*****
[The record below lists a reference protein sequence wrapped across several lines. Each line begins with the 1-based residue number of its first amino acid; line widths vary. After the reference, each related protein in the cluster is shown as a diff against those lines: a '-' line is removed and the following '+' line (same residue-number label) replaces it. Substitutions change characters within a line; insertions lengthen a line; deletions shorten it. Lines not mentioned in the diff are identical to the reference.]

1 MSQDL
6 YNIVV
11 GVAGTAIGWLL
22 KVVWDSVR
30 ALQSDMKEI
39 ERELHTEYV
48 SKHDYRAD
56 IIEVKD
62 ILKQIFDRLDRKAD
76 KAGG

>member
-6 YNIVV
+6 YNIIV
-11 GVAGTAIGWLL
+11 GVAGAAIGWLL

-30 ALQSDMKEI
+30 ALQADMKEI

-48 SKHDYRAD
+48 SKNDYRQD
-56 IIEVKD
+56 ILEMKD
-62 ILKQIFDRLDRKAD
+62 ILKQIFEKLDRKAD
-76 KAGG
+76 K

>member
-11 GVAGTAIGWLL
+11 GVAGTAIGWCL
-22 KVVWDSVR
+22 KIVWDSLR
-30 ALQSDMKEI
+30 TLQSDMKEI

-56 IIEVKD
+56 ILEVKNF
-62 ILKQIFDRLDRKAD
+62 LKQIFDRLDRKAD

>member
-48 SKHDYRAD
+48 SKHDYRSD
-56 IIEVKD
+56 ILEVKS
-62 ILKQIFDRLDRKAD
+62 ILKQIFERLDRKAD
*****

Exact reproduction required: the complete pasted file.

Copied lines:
[The record below lists a reference protein sequence wrapped across several lines. Each line begins with the 1-based residue number of its first amino acid; line widths vary. After the reference, each related protein in the cluster is shown as a diff against those lines: a '-' line is removed and the following '+' line (same residue-number label) replaces it. Substitutions change characters within a line; insertions lengthen a line; deletions shorten it. Lines not mentioned in the diff are identical to the reference.]

1 MSQDL
6 YNIVV
11 GVAGTAIGWLL
22 KVVWDSVR
30 ALQSDMKEI
39 ERELHTEYV
48 SKHDYRAD
56 IIEVKD
62 ILKQIFDRLDRKAD
76 KAGG

>member
-6 YNIVV
+6 YNIIV
-11 GVAGTAIGWLL
+11 GVAGAAIGWLL

-30 ALQSDMKEI
+30 ALQADMKEI

-48 SKHDYRAD
+48 SKNDYRQD
-56 IIEVKD
+56 ILEMKD
-62 ILKQIFDRLDRKAD
+62 ILKQIFEKLDRKAD
-76 KAGG
+76 K

>member
-11 GVAGTAIGWLL
+11 GVAGTAIGWCL
-22 KVVWDSVR
+22 KIVWDSLR
-30 ALQSDMKEI
+30 TLQSDMKEI

-56 IIEVKD
+56 ILEVKNF
-62 ILKQIFDRLDRKAD
+62 LKQIFDRLDRKAD

>member
-48 SKHDYRAD
+48 SKHDYRSD
-56 IIEVKD
+56 ILEVKS
-62 ILKQIFDRLDRKAD
+62 ILKQIFERLDRKAD